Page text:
As I was reading my past entries and lamenting to myself the way my day is going, I was startled by an alarming amount of negativity thinly veiled as realism.
Rotarians have a 4-way test that helps ensure that their dealings are ethical, moral, and mutually beneficial to all parties. Of late, my thinking is earning me a big ol' F.
Kindly humor me as I type this and think aloud with you as to that which troubles me.
First, my weekend was tainted by stopping to provide first aid to a motorcyclist who lost control of his bike on the interstate. It didn't go well for him. In an uncharacteristic move, I chose to visit him at his hospital bedside yesterday. His sisters were the only family there; the bleakness and lack of hope literally ate at me like an acid. Suffice it to say, this one is in God's hands because there's nothing anyone can do.
Then, like most histories, mine continues to come back to haunt me - as though there is anything I can do to change it. Ironically, the two books I've most recently read both dealt with quantum mechanics and quantum theory and the "time travel" that could take place if quantum physics were more fully understood. Believe me, knowing what I do now, if I could go back, there are a few things I would have done differently. But it doesn't matter. People will continue to judge me from their ivory towers for one event or another and use that to discredit anything I say about anything. There is no other way to "right" that which the ivory-tower-dwellers consider to be wrong; I can only hope that by the grace of God, they do not share similar circumstances while on this globe.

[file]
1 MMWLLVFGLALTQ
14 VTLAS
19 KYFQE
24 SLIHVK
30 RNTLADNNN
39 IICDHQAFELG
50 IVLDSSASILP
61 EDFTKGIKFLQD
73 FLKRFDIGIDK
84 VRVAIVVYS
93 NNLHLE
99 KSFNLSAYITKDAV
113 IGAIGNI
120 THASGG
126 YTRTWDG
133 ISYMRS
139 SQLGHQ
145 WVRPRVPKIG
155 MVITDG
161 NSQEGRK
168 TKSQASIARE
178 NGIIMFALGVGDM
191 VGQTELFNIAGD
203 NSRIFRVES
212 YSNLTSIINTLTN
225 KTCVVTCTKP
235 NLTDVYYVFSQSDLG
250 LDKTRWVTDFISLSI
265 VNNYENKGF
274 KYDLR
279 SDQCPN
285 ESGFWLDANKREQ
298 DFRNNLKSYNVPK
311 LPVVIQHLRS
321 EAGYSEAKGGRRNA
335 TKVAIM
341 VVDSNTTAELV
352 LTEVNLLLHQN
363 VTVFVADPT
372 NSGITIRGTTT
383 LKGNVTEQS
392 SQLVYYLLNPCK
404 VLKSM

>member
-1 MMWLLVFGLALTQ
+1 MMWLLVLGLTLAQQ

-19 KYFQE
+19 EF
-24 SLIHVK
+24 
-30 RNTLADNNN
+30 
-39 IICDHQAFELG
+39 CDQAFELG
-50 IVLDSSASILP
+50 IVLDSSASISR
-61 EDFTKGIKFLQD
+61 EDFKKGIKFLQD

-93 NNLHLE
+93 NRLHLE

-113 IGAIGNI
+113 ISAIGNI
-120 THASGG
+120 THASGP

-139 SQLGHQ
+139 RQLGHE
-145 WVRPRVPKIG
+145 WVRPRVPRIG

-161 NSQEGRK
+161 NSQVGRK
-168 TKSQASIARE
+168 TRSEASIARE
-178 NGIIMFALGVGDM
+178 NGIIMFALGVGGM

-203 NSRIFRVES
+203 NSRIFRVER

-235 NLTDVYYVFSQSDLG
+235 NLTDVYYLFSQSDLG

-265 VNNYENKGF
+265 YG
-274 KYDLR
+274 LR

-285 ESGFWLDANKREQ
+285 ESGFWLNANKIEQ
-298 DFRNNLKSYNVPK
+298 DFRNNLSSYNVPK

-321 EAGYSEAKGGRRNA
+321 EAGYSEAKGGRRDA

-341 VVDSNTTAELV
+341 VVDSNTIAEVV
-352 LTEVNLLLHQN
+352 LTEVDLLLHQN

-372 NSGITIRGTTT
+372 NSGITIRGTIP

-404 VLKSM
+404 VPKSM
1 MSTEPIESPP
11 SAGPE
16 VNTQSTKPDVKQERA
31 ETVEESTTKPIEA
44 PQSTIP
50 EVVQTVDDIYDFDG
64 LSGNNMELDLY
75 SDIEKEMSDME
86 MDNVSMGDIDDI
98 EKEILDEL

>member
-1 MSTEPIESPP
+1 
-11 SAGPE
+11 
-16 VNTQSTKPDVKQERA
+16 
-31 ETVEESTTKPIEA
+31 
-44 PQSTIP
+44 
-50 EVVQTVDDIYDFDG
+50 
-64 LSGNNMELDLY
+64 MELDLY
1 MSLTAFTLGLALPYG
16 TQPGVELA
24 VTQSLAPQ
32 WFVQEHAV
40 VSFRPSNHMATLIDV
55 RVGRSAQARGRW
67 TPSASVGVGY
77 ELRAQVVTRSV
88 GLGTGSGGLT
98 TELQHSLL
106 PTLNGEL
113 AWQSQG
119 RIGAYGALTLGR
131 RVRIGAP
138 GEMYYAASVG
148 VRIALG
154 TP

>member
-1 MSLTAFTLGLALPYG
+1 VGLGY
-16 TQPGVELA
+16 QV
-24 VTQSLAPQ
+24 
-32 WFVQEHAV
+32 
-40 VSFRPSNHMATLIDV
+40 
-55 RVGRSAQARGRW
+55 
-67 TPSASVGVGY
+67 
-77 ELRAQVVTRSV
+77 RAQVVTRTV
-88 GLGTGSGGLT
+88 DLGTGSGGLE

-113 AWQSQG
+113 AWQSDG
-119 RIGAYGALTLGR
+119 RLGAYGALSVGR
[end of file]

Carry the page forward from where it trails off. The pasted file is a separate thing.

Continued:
Beyond that, I arrive at work this morning to discover that some ne'er do goods tried to steal my air conditioning units. Fortunately, they didn't succeed but it wasn't for lack of trying. If they didn't want the units, they wanted the copper - something that would've netted them $30 down the street. I'd willingly give them $35 to leave the damn things alone. As though my day wouldn't already be bad enough, enduring 100% humidity and 90 degrees would really set me on edge.
But that's not all; a key employee resigned because of personal issues, another went home sick, and as I type, some knucklehead in a fluorescent yellow Monte Carlo on 22s with spinners, some 400 feet away, is playing the rap so loud it actually vibrates my desk. Whatever left these people with the impression that the rest of us want to hear that crap? And why is it that they can park where they live and no one ever steals their stereos and rims, but park in a decent neighborhood, and it'll be on blocks without a dashboard in five minutes?
Someone had the unmitigated gall to suggest that I was an angry person. Anger isn't the issue - I've really thought about this. It's frustration. It's seeing what's wrong and having a sense as to the solution but feeling muted by factors beyond my control: ignorance, ambivalence, apathy, etc.
And hence why I am starting to think I don't care. Why bother really? As Solomon once wrote, it's all vanity anyway. Tomorrow marks the 6th anniversary of 9/11, ironically on a Tuesday. And while we are at war with terrorism, only some of the battles can be won. The overall war will persist into perpetuity. Ignoring it doesn't solve it. And fighting it only mitigates it. Small victories can be translated into a singular term: frustration. It's frustration that drove a key employee to quit his job. It's frustration (and fear) that led me through the events that forever changed my past. And it's frustration that led to this post.
Perhaps it's time I join the ignorantly blissful masses and strive to no longer care . . .